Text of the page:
Email duckpeter78@gmail.com, or call 203-227-7978.


Yesterday marked the start of another school. It’s different than any that came before. But — as students, staff and parents saw yesterday at Coleytown Elementary School — some things never change:

(Photo/Stephanie Mastocciolo)


The Artists Collective of Westport knows about shows. So they’re proud to collaborate with the Remarkable Theater on a showing of “Best in Show.”

The drive-in movie — a biting satire about dog shows — will be shown Thursday, September 17 at 8 p.m. at the Imperial Avenue parking lot. The gate opens at 7.

Tickets are $50 per car. Click here to reserve.


Who says parades must be loud?

The EV Club of Connecticut is sponsoring a (socially distanced) electric car parade. It’s set for Sunday, September 27 (check-in at 9:30 a.m.

It starts at 10 a.m. at the eastbound Westport train station, by Donut Crazy. The parade ends at Fairfield’s Old Town Hall.

Police Chief Foti Koskinas will lead the parade in the department’s Tesla Model 3 police cruiser.

All makes of EV are welcome. To register, click here.

The Westport Police Department’s electric car.


And finally … today is September 9. Which means, whether you’re using American or European style, it’s 9/9. Which means …

 

Take A Tour With The Tesla Cops

Tesla is touting Westport’s new police car. The Teslerati blog says:

A Tesla Model 3 has been patrolling the streets of Westport, Connecticut, since January 2020. However, an inside look at how effective the Model 3’s performance is for the law enforcement agency has never been given. That is until Westport Police Department Chief Foti Koskinas gave 2 members of the Now You Know YouTube channel a peek of how patrolling the streets of the small Connecticut town in an electric police car is advantageous for those who look to protect the community….

“Chief Koskinas seems pleased with the Tesla’s performance during the first 8 months of ownership, and efficiency and performance seem to be the main factors in his happiness thus far.

Click here for the story. Click below for the video.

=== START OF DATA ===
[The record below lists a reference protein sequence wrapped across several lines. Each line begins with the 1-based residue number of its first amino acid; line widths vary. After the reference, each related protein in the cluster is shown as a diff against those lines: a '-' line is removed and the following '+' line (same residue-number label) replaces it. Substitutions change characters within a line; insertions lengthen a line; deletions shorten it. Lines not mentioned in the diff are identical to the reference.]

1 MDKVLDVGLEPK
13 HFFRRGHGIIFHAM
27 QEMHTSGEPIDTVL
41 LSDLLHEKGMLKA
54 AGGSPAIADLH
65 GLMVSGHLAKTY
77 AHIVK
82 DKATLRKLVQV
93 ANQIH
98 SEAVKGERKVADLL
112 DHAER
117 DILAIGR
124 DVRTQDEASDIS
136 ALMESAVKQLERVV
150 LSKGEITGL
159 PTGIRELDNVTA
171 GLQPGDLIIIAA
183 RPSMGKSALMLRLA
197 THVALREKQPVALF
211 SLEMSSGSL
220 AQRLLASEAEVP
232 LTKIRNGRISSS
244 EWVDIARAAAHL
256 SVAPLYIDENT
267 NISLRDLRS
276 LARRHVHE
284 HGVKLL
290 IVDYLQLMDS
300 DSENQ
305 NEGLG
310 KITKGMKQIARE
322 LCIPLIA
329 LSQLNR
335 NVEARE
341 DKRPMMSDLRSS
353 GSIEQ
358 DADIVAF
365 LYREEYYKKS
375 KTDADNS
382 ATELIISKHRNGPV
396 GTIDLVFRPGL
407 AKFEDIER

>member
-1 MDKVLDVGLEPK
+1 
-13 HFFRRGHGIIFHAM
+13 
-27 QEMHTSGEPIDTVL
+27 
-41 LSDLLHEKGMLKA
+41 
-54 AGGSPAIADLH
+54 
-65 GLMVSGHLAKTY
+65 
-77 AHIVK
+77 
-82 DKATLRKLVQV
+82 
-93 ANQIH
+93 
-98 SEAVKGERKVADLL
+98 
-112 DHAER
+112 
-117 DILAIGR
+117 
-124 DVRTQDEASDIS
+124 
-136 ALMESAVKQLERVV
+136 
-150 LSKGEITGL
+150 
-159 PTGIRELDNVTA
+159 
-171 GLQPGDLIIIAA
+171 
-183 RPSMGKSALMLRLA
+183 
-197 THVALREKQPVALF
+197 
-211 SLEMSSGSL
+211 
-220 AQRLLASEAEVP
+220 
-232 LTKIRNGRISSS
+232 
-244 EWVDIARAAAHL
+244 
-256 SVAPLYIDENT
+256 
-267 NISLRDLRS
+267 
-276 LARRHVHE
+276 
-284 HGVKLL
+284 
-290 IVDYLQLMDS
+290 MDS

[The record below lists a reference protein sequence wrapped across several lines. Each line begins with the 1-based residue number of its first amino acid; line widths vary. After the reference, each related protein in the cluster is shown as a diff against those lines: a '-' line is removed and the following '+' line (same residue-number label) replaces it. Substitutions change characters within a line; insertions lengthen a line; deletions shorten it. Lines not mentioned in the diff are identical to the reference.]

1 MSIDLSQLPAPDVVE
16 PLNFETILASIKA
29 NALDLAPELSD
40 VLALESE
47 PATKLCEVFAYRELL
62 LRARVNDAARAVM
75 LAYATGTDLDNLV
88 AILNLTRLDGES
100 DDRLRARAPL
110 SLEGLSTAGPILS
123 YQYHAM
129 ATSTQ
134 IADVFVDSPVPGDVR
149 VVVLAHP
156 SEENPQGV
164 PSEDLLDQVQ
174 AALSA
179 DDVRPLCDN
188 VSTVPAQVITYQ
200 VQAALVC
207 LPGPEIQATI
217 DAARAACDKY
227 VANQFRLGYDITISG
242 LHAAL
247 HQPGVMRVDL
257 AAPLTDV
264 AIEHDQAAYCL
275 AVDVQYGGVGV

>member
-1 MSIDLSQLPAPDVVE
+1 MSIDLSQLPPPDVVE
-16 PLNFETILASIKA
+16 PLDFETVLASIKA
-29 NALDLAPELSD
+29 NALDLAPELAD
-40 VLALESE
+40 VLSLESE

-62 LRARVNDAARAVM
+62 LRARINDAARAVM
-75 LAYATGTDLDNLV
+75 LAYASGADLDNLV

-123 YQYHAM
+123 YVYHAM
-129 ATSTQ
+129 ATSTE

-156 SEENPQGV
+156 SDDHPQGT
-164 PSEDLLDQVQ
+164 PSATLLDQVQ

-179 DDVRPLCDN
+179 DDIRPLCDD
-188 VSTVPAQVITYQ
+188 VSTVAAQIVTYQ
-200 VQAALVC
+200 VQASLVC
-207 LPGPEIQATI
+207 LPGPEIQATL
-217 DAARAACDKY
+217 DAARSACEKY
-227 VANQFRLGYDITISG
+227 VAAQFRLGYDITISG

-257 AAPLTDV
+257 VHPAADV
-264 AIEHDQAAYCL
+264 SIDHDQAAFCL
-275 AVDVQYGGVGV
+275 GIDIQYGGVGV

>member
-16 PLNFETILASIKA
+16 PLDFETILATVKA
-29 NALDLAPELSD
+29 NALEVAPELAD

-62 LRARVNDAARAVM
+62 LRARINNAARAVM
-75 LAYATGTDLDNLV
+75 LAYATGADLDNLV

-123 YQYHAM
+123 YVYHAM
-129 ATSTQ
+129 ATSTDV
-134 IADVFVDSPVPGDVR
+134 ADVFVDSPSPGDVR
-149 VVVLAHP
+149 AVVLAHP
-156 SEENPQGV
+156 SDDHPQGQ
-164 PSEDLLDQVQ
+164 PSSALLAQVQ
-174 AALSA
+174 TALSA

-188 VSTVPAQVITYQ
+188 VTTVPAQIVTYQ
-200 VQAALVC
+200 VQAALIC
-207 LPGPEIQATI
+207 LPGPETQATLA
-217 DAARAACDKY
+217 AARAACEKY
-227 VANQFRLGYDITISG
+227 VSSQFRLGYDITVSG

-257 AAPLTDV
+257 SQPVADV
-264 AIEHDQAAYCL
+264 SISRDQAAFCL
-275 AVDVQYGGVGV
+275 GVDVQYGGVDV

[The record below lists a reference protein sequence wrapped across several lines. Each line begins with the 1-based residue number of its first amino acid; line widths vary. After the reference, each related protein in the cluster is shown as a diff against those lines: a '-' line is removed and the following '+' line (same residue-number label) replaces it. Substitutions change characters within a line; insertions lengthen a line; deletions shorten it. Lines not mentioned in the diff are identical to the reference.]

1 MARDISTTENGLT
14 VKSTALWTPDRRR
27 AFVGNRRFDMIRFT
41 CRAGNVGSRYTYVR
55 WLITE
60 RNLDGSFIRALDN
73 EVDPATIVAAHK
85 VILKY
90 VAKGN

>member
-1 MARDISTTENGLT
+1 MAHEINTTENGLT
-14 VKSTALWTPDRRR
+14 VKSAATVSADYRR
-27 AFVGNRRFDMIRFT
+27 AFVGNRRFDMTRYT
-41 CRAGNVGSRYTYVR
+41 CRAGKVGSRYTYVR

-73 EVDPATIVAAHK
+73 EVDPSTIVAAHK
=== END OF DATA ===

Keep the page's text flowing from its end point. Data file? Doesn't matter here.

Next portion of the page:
PS: Check out the YouTube comments too. My favorite: “Just Awesome, what a PD, Chief, Officers and Town. Sometimes it can feel lonely caring about this planet, but this kind of steps and thinking gives hope.” (Hat tip: Avi Kaner)

As Schools Starts, Cops Urge Caution

As COVID continues — and the new school year begins — the Westport Police Department urges all drivers and pedestrians to exercise extra care.

As an added “incentive,” officers will be extra-vigilant for violators. 

The department urges families to discuss these rules together:

As COVID-19 has significantly altered our schools’ scheduling with staggered student arrival and dismissal times, motorists will for the first time share the roads throughout the day with school buses making frequent stops, as well as children who are walking or biking to school.

This year more than ever, we strongly urge commuters to allow extra time to prepare for traffic delays. Please remain vigilant and alert around school zones, bus stops and school buses. Obey the school bus laws of Connecticut, which include slowing down and preparing to stop for yellow flashing school bus lights and stopping for red flashing school bus lights.

Drivers

In neighborhoods with school zones or when backing into a roadway, watch out for young people who may be thinking about getting to school, but may not be thinking of getting there safely.

Slow down. Watch for children walking in the street, especially if there are no sidewalks.

Be alert. Children arriving late for the bus may dart into the street without looking for traffic.

Learn the “flashing signal light system” used by school bus drivers to alert motorists of pending actions:

  • Yellow flashing lights indicate that the bus is preparing to stop to load or unload children. Motorists should slow down and prepare to stop their vehicles.
  • Red flashing lights and extended stop arms indicate that the bus has stopped, and that children are getting on or off. Motorists on both sides of the roadway must stop their cars and wait until the red lights stop flashing, the extended stop sign is withdrawn, and the bus begins moving before they can start driving again.

Children

Get to the bus stop at least 5 minutes before the bus is scheduled to arrive.

When the bus approaches, stand at least 3 giant steps away from the curb, and line up away from the street.

Wait until the bus stops, the door opens, and the driver says that it’s okay before stepping onto the bus.

If you have to cross the street in front of the bus, walk on the sidewalk or along the side of the road to a point at least 5 giant steps ahead of the bus before you cross. Be sure that the bus driver can see you, and you can see the bus driver.

Use the handrails to avoid falls. When exiting the bus, be careful that clothing with drawstrings and book bags with straps do not get caught in the handrails or doors.

Never walk behind the bus.

Walk at least 3  giant steps away from the side of the bus.

If you drop something near the bus, tell the bus driver. Never try to pick it up because the driver may not be able to see you.

Follow instructions given by school crossing guards. Do not cross until they have stopped traffic completely and have advised it is safe to cross.

Roundup: Downtown Parking, PAL, Back To School, More


The month-long closure of the south end of Main Street is over. Planters have been removed; cars can once again park on both sides of the road.